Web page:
Overview Of Into The Wild, By Jon Krakauer

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Throughout Jon Krakauer’s 1996 novel, Into the Wild, he included his first-person point of view to enhance the audience’s understanding of his self-absorption. Weakness proved no obstacle for John Beckey as at age 19, he became the first person to climb the Devil’s Thumb. During the initial attempt, one of Beckey’s companion’s, Fritz Wiessner, sprained his knee, forcing the party to turn around. Determined not to fail, Beckey recruited two other climbers from Seattle who enabled him to trek back to his base camp within a week of Wiessner's injury. The climb proved fierce, cold, and difficult, however, the group finally summited the Thumb on August 24, 1946 (Coombs and Wood 193). Climbing the Thumb did not come with ease for Krakauer, despite …show more content…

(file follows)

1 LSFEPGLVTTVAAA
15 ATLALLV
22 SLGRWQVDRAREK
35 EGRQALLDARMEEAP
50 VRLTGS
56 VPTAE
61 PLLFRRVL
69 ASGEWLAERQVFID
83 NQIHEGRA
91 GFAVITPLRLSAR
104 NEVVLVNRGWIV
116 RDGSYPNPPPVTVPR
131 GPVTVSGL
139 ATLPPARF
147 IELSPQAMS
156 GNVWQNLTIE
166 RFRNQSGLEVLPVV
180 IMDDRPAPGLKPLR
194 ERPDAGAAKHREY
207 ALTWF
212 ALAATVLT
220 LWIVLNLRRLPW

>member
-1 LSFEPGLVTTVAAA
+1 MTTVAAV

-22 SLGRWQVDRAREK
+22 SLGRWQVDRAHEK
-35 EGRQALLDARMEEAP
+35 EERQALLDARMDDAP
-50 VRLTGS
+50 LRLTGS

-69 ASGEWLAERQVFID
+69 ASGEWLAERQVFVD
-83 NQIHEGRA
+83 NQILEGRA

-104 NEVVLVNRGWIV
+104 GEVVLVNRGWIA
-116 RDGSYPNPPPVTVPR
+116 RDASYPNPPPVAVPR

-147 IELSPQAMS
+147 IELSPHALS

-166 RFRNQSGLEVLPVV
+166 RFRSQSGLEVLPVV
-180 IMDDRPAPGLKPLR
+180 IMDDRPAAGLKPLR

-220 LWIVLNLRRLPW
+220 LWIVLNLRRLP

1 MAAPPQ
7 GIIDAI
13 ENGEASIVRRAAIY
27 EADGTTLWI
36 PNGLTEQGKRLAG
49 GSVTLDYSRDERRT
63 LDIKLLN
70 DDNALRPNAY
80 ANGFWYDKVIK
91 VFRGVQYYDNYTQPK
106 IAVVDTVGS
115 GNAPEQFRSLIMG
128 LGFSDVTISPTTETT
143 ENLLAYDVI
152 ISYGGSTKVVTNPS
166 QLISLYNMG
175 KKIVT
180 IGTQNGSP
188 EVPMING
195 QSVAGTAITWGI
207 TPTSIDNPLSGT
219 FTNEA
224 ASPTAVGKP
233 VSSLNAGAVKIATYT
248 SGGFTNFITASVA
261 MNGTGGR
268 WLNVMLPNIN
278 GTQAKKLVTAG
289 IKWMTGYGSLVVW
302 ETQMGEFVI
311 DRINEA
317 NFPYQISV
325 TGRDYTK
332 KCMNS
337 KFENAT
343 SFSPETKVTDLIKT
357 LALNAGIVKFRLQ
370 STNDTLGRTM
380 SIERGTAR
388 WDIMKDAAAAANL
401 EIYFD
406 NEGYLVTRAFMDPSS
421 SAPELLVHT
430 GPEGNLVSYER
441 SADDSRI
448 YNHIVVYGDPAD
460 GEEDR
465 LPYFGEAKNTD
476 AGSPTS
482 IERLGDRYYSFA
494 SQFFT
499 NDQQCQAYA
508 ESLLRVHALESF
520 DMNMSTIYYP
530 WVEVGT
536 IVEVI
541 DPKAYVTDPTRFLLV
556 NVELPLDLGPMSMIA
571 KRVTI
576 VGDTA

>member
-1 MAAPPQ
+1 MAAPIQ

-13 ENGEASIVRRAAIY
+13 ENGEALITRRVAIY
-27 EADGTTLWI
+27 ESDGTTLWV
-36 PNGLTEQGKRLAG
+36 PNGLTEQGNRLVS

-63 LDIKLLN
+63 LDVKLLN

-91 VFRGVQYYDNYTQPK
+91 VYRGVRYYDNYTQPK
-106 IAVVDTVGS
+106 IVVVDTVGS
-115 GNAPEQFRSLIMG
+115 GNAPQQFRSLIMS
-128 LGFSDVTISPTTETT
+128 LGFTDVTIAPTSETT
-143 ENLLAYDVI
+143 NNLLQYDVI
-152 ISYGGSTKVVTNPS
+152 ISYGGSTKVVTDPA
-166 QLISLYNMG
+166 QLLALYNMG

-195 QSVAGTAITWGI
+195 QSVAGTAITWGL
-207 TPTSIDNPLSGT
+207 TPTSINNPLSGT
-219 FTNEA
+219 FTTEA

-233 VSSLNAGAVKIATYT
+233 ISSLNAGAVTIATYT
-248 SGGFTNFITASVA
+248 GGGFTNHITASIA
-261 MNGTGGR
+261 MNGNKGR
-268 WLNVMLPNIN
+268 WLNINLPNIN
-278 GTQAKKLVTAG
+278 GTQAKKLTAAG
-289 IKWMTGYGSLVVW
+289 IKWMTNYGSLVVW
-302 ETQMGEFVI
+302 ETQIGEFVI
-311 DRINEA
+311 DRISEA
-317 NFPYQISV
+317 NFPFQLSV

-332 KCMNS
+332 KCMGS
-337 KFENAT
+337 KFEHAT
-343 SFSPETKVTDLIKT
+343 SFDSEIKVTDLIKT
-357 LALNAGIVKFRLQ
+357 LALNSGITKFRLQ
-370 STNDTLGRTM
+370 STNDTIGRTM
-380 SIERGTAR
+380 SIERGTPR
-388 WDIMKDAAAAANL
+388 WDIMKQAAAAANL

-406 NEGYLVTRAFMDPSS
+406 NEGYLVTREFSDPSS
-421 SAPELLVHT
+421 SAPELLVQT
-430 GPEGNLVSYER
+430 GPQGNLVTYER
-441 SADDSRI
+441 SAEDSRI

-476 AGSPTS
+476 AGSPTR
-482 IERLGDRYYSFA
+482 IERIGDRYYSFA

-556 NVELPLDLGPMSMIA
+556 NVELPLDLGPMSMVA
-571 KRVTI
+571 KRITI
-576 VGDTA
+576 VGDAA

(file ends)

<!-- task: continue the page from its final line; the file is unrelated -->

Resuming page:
His initial attempt at the North Face proved a failure, therefore plummeting him into a pit of self-doubt and vanity. The narrator later admits to his many faults that he confessed hindered his ability to see his poor attitude (Krakauer 155). Krakauer incorporates his own weakness of narcissism in order to illustrate his failure at the Devil’s Thumb and his resulting self-absorption. Krakauer’s missteps in his youth soon become quite prevalent to his audience. After failing to climb the North Face of the Devil’s Thumb, Krakauer stated that he became “prepared to lower... [his] sights” (152). In his crestfallen tone of “lower”, the narrator illuminates a churning sea of internal conflict: the pull between realism and his dreams for the expedition. That same pull forced Krakauer to face his failure and concede his loss to not disappoint himself further. Similarly, the narrator crafts a feeling of situational irony for his audience, since they know he always expected the best from himself but did not succeed at meeting his expectations. In creating unattainable goals, he

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